Within a few weeks, the Washington State Liquor Control Board (WSLCB) is expected to decide whether cities can petition the state for extended alcohol service hours—a proposal brought forth by an uncommon coalition of Seattle's mayor, police chief, city attorney, and united city council. They argue that the shift would improve public safety by avoiding a mass push-out from bars at 2 a.m. (If approved, Seattle could draft a plan for later drinking districts in select neighborhoods, which the WSLCB would then need to again approve.) But as city officials wait on the decision, citizen-led public safety groups are ramping up a campaign to block the entire proposal using inaccurate, divisive rhetoric.
"It serves the few in the private, special interest (nightclubs) category, not the many residents who would be impacted by noise, DUIs, and alcohol-fueled violence," warns an editorial posted November 15 at Central District News by the East Precinct Advisory Council (EastPAC).
EastPAC is now part of a countercoalition at odds with the officials at City Hall. The nebulous group of older, mostly white Central District and Capitol Hill neighbors who regularly meet with East Precinct officers to discuss crime joined the West Precinct Advisory Council, the Southeast Seattle Crime Prevention Council, and other neighborhood crime prevention groups in opposing the initiative.
"The extended hours plan will mainly increase liquor revenues to nightclubs—not improve public safety or create a socially responsible drinking environment—or 'a more vibrant nightlife,'" EastPAC president Stephanie Tschida wrote in the unbylined article (Central District News and the mayor's office confirmed Tschida as the author). However, Tschida refused to back up her claims when asked repeatedly for an interview.
Many debunk the group's knee-jerk advocacy.
"The advisory committee is reacting to a plan that doesn't yet exist," says local bar owner and longtime nightlife advocate Dave Meinert. "It's a bit hysterical and premature."
Law enforcement officials, too, aren't buying the neighbors' Chicken Little routine.
Seattle Police Department sergeant Sean Whitcomb says, "Staggering [closing hours] helps us because the streets are quieter at, say, 4 a.m., which means we could actually have more police resources monitoring bars."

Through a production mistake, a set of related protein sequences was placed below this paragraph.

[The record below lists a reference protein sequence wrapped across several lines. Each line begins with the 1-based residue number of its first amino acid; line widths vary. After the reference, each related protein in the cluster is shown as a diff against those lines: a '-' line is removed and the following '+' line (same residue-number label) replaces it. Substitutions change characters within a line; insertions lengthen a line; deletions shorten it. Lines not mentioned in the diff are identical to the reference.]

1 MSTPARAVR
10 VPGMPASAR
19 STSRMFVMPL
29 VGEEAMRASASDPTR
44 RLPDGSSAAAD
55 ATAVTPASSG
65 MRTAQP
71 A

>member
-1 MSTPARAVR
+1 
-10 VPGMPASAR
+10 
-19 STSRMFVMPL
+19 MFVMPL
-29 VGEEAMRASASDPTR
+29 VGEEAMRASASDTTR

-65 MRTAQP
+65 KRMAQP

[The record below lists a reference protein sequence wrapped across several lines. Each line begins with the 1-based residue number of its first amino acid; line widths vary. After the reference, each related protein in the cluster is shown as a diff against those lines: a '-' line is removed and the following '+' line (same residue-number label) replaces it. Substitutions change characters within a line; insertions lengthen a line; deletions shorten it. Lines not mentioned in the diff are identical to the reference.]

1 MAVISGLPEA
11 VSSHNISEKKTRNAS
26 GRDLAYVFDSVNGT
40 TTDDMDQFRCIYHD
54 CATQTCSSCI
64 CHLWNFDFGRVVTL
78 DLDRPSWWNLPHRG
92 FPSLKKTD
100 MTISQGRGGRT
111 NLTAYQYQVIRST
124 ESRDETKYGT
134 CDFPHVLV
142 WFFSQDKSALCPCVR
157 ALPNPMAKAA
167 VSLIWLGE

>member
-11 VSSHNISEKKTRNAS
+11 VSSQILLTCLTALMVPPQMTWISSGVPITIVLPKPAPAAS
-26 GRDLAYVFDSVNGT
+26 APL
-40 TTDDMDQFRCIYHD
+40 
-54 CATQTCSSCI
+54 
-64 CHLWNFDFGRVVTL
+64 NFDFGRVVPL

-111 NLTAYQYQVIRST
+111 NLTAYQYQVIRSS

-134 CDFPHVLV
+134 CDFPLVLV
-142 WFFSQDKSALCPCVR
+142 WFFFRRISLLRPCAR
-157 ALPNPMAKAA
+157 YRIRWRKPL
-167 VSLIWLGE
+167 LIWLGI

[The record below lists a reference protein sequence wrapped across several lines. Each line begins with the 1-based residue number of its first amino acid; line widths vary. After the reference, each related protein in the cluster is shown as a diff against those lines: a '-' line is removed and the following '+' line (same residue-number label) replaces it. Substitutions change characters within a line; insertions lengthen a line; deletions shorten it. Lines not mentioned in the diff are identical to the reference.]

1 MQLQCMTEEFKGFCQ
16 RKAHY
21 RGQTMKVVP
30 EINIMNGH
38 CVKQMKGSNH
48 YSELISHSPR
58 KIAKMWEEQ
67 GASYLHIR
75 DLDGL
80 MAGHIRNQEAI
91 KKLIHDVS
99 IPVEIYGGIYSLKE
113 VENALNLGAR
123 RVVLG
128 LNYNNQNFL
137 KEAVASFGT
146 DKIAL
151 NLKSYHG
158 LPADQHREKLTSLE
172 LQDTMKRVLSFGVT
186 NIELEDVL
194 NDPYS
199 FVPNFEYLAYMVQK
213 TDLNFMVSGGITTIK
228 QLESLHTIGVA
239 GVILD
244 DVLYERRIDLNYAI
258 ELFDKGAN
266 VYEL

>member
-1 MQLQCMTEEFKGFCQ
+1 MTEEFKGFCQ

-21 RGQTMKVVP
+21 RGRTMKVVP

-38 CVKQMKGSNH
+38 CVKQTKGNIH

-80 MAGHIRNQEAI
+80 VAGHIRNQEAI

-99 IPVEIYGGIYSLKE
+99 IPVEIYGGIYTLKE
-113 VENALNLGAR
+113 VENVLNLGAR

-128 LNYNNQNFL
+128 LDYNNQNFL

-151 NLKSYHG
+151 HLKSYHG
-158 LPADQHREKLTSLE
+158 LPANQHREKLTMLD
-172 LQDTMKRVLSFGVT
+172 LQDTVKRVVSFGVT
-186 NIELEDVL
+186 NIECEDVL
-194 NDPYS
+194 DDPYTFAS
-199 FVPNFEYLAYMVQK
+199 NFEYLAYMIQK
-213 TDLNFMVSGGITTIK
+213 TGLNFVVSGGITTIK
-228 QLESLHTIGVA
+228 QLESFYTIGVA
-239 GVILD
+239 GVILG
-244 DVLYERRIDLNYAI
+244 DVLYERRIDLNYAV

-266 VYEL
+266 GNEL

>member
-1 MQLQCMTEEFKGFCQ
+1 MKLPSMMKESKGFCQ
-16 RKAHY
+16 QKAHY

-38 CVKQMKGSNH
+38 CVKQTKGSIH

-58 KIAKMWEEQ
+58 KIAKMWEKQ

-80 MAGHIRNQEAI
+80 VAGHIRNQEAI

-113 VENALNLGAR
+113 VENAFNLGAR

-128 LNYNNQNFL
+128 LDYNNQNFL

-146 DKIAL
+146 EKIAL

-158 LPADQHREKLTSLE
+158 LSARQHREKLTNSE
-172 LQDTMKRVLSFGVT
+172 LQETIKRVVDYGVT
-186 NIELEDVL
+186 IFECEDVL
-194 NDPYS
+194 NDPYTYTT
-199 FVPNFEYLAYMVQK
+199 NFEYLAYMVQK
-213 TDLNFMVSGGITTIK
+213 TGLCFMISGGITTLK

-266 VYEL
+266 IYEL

In fact, most of Tschida's editorial stinks of dubious facts: For example, she states that Seattle has never to her knowledge issued a noise violation to a bar "despite numerous complaints by residents," when, in fact, the Department of Planning and Development issued two noise citations within just the previous week, DPD spokesman Alan Justad said on November 21.
Like Tschida, members from other community groups trying to stop extended bar hours did not return calls for comment by press time. Nevertheless, they are distributing flyers and drafting editorials that encourage residents in their neighborhoods to call the WSLCB and oppose the plan before the board's December vote.
The city is continuing its preparation for later bar hours. "We've already introduced the liquor sticker, which lets people prepay for two hours of morning parking before they start drinking," says mayoral spokesman Aaron Pickus. "Within a month, we'll be introducing late-night taxi stands around the city."
"People are resisting the change because they don't want to think through the complexity of the issue," speculates Pete Hanning, president of the Seattle Nightlife and Music Association and a member of the North Precinct Advisory Council, which is preparing to vote on the issue. "Young people are coming out later, and we need to give them a structure that's safer to do that."